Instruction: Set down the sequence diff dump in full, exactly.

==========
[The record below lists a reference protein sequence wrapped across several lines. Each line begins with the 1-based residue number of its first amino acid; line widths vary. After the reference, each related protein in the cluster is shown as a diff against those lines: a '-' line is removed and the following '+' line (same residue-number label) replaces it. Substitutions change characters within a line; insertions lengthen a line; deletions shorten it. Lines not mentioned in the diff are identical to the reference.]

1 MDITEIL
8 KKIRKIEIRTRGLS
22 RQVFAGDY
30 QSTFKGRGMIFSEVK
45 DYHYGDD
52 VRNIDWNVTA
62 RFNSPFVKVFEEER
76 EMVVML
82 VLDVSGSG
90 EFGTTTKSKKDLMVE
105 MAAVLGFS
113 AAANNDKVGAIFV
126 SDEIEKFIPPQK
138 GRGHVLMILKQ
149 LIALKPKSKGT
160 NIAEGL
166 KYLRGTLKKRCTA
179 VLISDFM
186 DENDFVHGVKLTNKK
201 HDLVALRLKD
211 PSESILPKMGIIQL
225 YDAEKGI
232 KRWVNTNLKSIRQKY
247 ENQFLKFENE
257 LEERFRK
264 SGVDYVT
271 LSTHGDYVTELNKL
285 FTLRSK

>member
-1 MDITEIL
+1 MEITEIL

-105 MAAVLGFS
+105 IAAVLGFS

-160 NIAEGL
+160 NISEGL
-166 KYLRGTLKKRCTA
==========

[The record below lists a reference protein sequence wrapped across several lines. Each line begins with the 1-based residue number of its first amino acid; line widths vary. After the reference, each related protein in the cluster is shown as a diff against those lines: a '-' line is removed and the following '+' line (same residue-number label) replaces it. Substitutions change characters within a line; insertions lengthen a line; deletions shorten it. Lines not mentioned in the diff are identical to the reference.]

1 MDITEIL
8 KKIRKIEIRTRGLS
22 RQVFAGDY
30 QSTFKGRGMIFSEVK
45 DYHYGDD
52 VRNIDWNVTA
62 RFNSPFVKVFEEER
76 EMVVML
82 VLDVSGSG
90 EFGTTTKSKKDLMVE
105 MAAVLGFS
113 AAANNDKVGAIFV
126 SDEIEKFIPPQK
138 GRGHVLMILKQ
149 LIALKPKSKGT
160 NIAEGL
166 KYLRGTLKKRCTA
179 VLISDFM
186 DENDFVHGVKLTNKK
201 HDLVALRLKD
211 PSESILPKMGIIQL
225 YDAEKGI
232 KRWVNTNLKSIRQKY
247 ENQFLKFENE
257 LEERFRK
264 SGVDYVT
271 LSTHGDYVTELNKL
285 FTLRSK

>member
-1 MDITEIL
+1 MEITEIL

-105 MAAVLGFS
+105 IAAVLGFS

-160 NIAEGL
+160 NISEGL
-166 KYLRGTLKKRCTA